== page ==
Finally, we also have to put the location of the college into perspective. Here’s a plot of the distribution of starting salary over colleges in different regions:
According to the plot, college graduates from California and Northeastern regions obtain a relatively higher compensation compared to its peers. Due to the relatively larger tech scene in California, the high starting salary of college graduates from California may correlate with the fact that most college graduates in the region pursue STEM related fields. At the same time, the fact that all Ivy league colleges are in the Northeastern region explains the higher starting median salary. (Graph 7)
The trend of higher median salary in California and Northeastern regions also carry on into the mid-career of the graduates. The finding further supports the conclusion drawn up from Graph 5: graduates from either ivy league or engineering colleges (STEM related fields) have a higher median salary in general.
In conclusion, STEM degrees from ivy league and engineering schools in California or the northeast have the best long-term salary potential. While a high median salary is desirable, it isn’t always a suitable factor to measure success. Although there are articles such as the NYT article that examine data like this research and conclude that graduates from lower tier college have far lower chances to get into grad school and have far lower earning potentials, the findings should be taken with a grain of salt. Like this research paper, the NYT article attempts to generalize the population of students that attend a certain tier of school. That results in a gross oversimplification of the numerous factors that influence a person’s success. By generalizing the chances of success of students going to different types of schools, we are overlooking the starting economic standing of students and the potential of the students themselves. Another flaw of this research paper that needs to be pointed out is the fact that we only used the median salary of graduates. At almost every situation, there are outliers that topple the scale. Take Project Oxygen, a Google research, for example: Contrary to common perception and the data analysis of salaries that people with strong STEM skills would be more valuable in the workspace than people with soft skills, the removal of “soft-skill” managers wreaked havoc in the workspace. The results of Project Oxygen led Google to hire more managers and put more emphasis on soft-skills. The takeaway was that one’s salary isn’t necessarily determined by the major and the college they attend, but also by the skills they accumulate over the years. A business major has a great potential to be more valued and receive a higher salary than a computer science major as long as they demonstrate the necessary “people skills”. Ultimately, success is dependent on one’s ability, not where one attended college, what they earn, or what they studied during their 4 years.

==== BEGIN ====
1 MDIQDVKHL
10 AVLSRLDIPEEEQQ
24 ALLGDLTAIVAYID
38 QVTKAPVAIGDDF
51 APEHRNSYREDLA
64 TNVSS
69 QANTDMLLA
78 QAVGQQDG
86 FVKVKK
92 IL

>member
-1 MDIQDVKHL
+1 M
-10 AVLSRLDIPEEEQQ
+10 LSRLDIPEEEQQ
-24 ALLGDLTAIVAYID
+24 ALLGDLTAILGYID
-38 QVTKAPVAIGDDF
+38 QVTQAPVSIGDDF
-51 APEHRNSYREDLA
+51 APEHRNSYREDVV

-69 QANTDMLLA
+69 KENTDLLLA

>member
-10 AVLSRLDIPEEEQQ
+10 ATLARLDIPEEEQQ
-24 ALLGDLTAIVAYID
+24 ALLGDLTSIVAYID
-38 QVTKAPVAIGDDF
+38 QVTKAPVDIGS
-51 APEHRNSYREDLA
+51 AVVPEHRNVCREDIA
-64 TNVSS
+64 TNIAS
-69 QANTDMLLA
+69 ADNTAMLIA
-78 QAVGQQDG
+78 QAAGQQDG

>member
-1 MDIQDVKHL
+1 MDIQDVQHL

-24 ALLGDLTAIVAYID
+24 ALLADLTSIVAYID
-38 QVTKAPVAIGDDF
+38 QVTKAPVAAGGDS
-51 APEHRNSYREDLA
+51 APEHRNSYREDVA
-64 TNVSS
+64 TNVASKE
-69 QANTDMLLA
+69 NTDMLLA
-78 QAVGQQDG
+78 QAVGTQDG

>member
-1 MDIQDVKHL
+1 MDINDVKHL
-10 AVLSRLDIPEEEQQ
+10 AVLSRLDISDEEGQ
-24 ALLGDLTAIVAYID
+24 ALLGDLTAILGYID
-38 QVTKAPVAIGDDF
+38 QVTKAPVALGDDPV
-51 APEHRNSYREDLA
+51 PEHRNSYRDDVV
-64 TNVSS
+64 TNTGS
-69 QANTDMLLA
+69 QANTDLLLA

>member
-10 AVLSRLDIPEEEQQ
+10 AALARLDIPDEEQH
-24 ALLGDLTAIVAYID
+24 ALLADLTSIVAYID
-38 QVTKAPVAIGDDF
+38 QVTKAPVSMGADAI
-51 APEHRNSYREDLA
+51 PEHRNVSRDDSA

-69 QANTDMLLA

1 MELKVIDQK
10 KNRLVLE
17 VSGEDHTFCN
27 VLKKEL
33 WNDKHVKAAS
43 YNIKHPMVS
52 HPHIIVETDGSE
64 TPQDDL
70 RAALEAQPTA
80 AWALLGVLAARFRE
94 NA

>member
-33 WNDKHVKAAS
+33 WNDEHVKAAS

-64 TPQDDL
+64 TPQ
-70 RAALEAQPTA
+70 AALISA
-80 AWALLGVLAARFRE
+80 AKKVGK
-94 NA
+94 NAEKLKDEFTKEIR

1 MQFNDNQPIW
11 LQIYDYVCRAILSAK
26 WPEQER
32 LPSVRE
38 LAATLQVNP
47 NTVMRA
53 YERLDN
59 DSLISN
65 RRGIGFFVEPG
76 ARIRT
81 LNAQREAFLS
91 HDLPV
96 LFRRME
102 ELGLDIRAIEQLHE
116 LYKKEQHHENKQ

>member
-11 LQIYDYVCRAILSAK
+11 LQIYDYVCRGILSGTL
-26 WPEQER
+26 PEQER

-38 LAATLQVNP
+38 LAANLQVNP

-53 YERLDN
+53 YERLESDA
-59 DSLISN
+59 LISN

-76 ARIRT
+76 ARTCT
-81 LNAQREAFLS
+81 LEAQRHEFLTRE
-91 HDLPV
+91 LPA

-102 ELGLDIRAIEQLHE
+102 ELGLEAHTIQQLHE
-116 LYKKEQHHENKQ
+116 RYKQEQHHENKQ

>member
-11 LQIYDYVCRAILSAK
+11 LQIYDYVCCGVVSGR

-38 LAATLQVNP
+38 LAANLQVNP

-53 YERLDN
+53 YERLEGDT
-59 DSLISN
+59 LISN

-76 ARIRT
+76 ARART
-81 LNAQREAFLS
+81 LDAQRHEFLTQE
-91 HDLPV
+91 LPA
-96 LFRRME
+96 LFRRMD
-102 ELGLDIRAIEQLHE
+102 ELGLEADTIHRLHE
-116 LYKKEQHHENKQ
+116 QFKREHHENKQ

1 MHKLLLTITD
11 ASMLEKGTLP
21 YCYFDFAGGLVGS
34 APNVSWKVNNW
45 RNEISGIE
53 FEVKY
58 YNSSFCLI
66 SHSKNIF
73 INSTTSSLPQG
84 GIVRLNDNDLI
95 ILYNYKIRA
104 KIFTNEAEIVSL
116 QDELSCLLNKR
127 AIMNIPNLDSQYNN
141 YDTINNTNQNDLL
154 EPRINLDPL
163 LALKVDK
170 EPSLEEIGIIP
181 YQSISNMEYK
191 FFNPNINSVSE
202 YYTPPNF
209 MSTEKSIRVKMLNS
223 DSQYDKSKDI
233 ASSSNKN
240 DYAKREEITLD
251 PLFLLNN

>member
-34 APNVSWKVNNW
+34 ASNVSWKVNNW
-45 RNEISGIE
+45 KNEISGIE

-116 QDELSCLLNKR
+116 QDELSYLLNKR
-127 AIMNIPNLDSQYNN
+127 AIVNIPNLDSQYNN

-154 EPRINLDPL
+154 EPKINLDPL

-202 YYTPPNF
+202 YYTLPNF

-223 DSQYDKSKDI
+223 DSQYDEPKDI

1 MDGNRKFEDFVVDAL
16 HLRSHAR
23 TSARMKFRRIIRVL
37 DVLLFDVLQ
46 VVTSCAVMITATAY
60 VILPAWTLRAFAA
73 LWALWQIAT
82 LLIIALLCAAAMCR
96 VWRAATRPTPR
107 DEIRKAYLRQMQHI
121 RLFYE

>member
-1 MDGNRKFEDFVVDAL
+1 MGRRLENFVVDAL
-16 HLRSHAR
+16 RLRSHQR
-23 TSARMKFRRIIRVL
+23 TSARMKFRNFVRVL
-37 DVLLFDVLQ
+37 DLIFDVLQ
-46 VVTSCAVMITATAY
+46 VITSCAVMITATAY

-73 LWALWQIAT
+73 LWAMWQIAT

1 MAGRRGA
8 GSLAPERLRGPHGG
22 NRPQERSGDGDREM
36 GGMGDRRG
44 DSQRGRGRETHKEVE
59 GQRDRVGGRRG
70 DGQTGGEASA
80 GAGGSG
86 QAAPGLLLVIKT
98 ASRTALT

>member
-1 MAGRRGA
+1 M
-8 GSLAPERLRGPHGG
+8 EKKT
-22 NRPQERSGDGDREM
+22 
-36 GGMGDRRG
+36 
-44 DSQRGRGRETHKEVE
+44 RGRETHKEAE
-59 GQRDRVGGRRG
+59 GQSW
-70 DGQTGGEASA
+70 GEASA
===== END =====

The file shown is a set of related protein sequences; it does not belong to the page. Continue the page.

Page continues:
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Here’s the code behind the data:
 Ebersole, John. “Why a College Degree?” Forbes. August 08, 2012. https://www.forbes.com/sites/johnebersole/2012/08/08/why-a-college-degree/#5318c425ed85.
 “Why You Can’t Catch Up.” The New York Times. January 19, 2018. Accessed April 22, 2018. https://mobile.nytimes.com/2014/08/03/education/edlife/why-you-cant-catch-up.html.
 David A. GarvinAlison Berkley WagonfeldLiz Kind. “Google’s Project Oxygen: Do Managers Matter?” Harvard Business Review. Accessed April 25, 2018. https://hbr.org/product/google-s-project-oxygen-do-managers-matter/313110-PDF-ENG.